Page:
Inertial Navigation System Vibration

ring-laser-ins

Ring Laser Gyros

Acronyms:

IMU – inertial measurement unit
INS – inertial navigation system
RLG – ring laser gyro

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An INS uses the output from an IMU, and combines the information on acceleration and rotation with initial information about position, velocity and attitude. It then delivers a navigation solution with every new measurement.

This process, called mechanization, is the summation of acceleration and attitude rate over time to produce position, velocity and attitude.   The mathematics require coordinate transformation and integration.

An IMU is typically composed of the following components:

• Three accelerometers
• Three gyroscopes
• Digital signal processing hardware/software
• Power conditioning
• Communication hardware/software
• An enclosure

Three accelerometers are mounted at right angles to each other, so that acceleration can be measured independently in three axes: X, Y and Z. Three gyroscopes are also at right angles to each other, so the angular rate can be measured around each of the orthogonal axes.

The gyroscopes were traditionally spinning wheel devices.  Nowadays, there are MEMS, fiber optic and ring laser gyros.

Vibration environments can adversely affect the accuracy of the IMU data.   Some of the potential issues are: aliasing, stability, bias drift, saturation, linearity, random walk and latency.

An IMU may be mounted via isolators.  As an example, the Space Integrated GPS/INS (SIGI) Inertial Sensor Assembly is isolated with a natural frequency of 55 Hz and 13.5% damping, equivalent to Q=3.7.

The purpose of the IMU is to measure rigid-body motion.  But the sensors also record the vehicle’s  elastic body vibration.  The control algorithms must be designed accordingly. Also, any isolation method must not be allowed to degrade the IMU accuracy.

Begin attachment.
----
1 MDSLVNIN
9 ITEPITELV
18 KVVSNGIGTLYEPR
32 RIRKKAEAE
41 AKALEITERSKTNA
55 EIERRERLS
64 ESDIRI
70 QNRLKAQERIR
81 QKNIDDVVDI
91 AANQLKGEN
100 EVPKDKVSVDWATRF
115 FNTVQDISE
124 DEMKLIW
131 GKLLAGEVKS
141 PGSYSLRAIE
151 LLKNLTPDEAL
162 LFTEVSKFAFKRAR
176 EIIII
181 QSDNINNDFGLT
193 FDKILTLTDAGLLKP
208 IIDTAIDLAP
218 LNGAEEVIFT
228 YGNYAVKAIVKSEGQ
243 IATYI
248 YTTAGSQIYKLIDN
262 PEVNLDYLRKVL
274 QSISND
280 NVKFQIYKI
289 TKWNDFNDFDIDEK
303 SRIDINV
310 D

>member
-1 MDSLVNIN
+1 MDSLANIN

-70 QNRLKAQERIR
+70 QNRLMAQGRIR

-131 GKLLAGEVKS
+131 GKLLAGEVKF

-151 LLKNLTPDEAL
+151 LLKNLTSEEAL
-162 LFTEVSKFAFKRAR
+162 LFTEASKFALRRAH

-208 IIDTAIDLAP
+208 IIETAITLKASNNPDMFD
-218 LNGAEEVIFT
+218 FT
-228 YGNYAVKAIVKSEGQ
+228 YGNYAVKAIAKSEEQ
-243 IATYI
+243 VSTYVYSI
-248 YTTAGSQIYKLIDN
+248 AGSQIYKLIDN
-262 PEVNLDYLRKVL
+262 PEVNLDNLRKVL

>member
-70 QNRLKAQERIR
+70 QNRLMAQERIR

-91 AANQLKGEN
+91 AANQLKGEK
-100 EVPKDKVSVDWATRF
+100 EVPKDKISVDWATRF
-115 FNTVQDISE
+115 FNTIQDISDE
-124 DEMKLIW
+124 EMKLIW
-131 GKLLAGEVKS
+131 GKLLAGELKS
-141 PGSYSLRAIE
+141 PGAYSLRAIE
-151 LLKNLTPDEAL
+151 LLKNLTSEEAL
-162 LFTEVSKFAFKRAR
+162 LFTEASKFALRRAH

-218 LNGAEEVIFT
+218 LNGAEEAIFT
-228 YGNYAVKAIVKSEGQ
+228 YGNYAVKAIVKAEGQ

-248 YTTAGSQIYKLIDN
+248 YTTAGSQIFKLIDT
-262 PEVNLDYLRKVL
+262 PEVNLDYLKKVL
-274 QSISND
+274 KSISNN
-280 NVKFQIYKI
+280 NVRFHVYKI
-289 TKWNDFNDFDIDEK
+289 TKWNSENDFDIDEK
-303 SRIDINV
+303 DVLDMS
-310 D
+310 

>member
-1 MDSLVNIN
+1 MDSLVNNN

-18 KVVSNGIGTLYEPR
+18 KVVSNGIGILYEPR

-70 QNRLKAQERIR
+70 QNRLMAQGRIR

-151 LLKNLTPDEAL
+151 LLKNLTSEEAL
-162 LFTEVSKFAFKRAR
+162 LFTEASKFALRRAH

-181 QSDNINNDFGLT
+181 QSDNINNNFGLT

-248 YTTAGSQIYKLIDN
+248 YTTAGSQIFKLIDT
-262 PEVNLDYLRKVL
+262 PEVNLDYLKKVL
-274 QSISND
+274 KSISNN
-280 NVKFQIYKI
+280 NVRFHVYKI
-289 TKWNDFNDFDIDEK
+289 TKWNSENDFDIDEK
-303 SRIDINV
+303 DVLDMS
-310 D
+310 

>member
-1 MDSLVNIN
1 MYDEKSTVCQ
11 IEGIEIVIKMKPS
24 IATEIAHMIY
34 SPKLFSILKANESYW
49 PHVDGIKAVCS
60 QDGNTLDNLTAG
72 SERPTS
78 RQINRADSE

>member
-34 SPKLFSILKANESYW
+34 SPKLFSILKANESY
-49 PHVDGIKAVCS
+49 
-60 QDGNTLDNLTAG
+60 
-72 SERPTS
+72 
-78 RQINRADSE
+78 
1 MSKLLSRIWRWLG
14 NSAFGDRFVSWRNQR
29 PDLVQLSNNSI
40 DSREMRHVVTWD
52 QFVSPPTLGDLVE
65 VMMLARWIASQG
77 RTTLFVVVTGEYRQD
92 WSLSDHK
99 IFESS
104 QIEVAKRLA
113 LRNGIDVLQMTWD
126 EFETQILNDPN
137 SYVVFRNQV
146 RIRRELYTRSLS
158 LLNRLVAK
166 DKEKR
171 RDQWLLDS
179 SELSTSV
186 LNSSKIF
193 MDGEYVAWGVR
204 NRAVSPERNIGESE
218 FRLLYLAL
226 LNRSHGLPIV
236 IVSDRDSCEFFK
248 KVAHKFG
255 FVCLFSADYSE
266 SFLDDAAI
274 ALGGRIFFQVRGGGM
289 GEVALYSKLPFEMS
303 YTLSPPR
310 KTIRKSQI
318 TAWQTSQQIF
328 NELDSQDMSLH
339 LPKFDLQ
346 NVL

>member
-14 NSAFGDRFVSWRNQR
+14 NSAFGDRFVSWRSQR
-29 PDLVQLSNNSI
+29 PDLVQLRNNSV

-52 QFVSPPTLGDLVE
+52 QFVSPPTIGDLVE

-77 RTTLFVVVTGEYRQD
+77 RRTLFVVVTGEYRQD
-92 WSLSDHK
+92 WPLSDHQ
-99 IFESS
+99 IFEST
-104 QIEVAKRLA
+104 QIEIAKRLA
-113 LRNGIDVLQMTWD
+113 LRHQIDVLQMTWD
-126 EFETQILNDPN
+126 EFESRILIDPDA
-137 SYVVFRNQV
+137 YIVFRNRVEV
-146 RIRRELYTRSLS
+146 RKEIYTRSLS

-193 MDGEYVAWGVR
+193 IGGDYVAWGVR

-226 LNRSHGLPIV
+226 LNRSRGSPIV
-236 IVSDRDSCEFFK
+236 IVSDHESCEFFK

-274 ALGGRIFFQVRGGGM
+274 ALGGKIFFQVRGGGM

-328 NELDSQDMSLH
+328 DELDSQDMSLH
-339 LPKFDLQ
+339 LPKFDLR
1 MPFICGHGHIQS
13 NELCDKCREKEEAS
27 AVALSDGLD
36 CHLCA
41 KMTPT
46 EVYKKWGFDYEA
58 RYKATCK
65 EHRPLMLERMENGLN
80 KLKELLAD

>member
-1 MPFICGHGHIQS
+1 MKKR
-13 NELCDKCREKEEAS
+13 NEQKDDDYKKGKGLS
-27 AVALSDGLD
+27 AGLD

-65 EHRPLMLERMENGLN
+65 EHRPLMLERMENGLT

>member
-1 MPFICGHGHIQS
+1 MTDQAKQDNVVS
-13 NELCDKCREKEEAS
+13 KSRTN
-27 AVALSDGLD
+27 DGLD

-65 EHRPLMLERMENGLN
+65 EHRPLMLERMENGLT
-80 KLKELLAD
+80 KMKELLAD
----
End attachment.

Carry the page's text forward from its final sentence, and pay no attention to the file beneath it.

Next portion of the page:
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The Nyquist frequency is equal to one-half the sampling rate.

Shannon’s sampling theorem states that a sampled time signal must not contain components at frequencies above the Nyquist frequency. Otherwise, an aliasing error will occur.

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Here are some papers:

Notes on sample rate and aliasing:aliasing_notes.pdf

Inertial Navigation System Dither Sound & Vibration Test: INS_dither.pdf

Sound File:  dither.mp3

– Tom Irvine

Correcting Acceleration, Velocity & Displacement Time Histories

There is a need in certain analysis problems to correct an acceleration signal so that its integrated velocity and double integrated displacement each oscillates about its respective zero baseline.  This may require using high pass filtering, trend removal and tapering throughout the integration process.  Trial-and-error is required to select the optimum combination of steps.

The steps are needed in part because the initial velocity and displacement are undefined.  Also, the acceleration may have a spurious offset or trend for the case of measured data.

Furthermore, the resulting displacement should be such that it can be recovered if it is then double differentiated to acceleration and the acceleration is then double integrated back to displacement.  This requirement is for rigor.  It yields a consistent set of acceleration, velocity and displacement time histories where each oscillates about its respective zero baseline.

This feature is now included in:

Matlab script: Vibrationdata Signal Analysis Package

Time History > Integrate or Differentiate > Correct Acceleration, Velocity, Displacement

Sides: acceleration_correction.pptx

– Tom Irvine